Arizona’s public university system is divesting millions of dollars of Russian assets it has on its balance sheet, the latest institution to cut ties with the country following the invasion of Ukraine.
On Monday, the Arizona Board of Trustees, which oversees Arizona State University, the University of Arizona and Northern Arizona University, directed the presidents of each school to start selling the Russian investments they own, as well as removing those Russian assets from the schools. ‘ associated pension schemes.
“With today’s action, the board repudiates Putin’s aggression and ensures that Arizona’s public university corporation divests of all Russian assets,” the board chairman said. Regents, Lyndel Manson, in a statement, which condemned “in the strongest possible terms the illegal invasion of the sovereign nation by Vladimir Putin”. of Ukraine and the apparent targeting of civilian populations”.
The decision will mean the sale of millions of dollars of Russia-related investments. ASU has about $2.3 million in Russian investments, according to school officials, while the University of Arizona has about $1.5 million.
Despite the token nature of the handover, none of the universities initially owned much of the Russian assets, often amounting to less than one percent of their massive portfolios.
About 1.7 million Ukrainians fled the conflict, according to the United Nations, and the invasion caused a major flight of capital from Russia.
American academic institutionsas well as fossil fuel companies, entertainment conglomerates and others, have all severed their ties with Russia.
The Massachusetts Institute of Technology, for example, ended its research partnership with the Russian government, which aimed to create a Silicon Valley-style technology hub in the country through the Skolkovo Institute of Science and Technology.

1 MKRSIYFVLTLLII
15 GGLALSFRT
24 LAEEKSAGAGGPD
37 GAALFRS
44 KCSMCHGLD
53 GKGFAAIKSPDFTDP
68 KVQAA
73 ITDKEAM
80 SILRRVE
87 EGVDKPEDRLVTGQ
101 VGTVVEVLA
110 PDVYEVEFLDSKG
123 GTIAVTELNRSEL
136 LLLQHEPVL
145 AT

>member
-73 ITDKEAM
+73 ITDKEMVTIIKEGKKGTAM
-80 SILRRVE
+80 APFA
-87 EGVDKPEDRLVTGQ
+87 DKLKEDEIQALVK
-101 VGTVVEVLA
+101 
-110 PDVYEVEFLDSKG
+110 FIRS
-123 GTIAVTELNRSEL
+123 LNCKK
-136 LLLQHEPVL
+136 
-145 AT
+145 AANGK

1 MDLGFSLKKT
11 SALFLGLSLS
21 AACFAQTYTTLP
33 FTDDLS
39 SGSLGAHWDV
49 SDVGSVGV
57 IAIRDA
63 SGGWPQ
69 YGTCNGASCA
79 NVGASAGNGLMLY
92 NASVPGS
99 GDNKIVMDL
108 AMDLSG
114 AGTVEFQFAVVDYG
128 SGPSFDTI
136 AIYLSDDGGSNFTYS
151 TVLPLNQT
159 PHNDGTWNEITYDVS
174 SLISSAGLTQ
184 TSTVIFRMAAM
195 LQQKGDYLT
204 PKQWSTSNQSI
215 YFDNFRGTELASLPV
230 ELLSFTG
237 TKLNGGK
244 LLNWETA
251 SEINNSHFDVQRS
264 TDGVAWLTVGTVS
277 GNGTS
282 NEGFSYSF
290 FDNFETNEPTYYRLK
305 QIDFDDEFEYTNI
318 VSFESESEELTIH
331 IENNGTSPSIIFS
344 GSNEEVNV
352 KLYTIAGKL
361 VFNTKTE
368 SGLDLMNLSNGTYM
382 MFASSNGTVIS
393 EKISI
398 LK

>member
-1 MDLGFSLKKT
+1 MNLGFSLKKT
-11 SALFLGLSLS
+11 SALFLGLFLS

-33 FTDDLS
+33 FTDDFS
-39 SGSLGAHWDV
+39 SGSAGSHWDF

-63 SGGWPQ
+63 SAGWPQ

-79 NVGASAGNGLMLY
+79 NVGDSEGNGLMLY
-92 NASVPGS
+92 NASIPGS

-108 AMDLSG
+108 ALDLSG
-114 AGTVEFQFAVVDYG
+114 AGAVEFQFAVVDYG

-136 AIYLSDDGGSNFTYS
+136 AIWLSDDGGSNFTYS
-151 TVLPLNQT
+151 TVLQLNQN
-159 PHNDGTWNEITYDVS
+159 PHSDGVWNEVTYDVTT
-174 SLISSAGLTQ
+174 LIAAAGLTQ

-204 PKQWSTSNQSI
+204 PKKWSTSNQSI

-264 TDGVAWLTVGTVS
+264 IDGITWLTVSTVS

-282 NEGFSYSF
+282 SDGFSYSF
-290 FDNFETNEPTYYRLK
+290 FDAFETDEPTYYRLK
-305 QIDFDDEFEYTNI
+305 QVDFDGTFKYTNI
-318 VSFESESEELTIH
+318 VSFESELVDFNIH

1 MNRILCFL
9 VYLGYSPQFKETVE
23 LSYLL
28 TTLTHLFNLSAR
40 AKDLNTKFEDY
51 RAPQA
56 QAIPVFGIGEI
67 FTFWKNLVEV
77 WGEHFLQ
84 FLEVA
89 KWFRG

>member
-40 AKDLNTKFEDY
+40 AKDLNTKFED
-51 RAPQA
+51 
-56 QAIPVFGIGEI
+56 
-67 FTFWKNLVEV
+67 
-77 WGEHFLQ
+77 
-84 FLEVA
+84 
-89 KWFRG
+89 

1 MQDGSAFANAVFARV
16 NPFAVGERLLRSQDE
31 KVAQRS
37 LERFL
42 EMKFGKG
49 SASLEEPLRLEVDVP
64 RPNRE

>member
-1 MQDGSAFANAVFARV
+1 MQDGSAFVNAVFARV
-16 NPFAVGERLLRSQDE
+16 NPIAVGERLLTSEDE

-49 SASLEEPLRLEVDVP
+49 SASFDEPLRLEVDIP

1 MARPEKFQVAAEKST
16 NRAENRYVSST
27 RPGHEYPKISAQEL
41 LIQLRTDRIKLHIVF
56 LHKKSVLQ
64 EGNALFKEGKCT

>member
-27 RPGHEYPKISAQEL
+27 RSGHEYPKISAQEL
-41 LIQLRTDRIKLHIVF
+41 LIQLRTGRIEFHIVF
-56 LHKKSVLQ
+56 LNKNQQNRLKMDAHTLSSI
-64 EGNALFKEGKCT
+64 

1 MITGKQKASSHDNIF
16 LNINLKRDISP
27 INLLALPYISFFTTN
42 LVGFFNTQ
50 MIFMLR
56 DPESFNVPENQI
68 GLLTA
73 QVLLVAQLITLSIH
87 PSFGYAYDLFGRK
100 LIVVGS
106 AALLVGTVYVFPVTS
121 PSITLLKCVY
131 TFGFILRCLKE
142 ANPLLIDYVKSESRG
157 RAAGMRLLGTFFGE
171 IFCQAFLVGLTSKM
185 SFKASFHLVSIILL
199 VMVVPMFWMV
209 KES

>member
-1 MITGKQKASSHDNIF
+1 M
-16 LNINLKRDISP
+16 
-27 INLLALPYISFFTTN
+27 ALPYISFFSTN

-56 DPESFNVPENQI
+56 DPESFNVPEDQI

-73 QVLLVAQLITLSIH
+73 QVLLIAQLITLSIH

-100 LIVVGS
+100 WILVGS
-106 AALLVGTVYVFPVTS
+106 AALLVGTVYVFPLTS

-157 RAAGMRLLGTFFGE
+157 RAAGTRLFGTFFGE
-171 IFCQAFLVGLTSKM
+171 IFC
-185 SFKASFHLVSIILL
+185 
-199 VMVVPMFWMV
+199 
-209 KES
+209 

“This step is a rejection of the Russian government’s actions in Ukraine,” MIT President L. Rafael Reif said of the decision. “We take this with deep regret due to our great respect for the Russian people and our deep appreciation for the contributions of the many amazing Russian colleagues we have worked with.”
Others, such as Middlebury College, have ceased their study abroad programs in Russia for the time being.
Still others, like the University of Colorado system, have pursued divestment efforts similar to those of their Arizona counterparts.
“Like so many others, we watched with horror as this invasion brought senseless violence and aggression to the region,” University of Colorado President Todd Saliman said, announcing CU’s decision. “We are looking for ways to show our support for the Ukrainian people and believe that reducing our investments is the right thing to do.”
The governors of Virginia, Ohio, Illinois and California have called on their states’ public employee pension funds to divest Russian assets, earmarking billions of dollars in investments.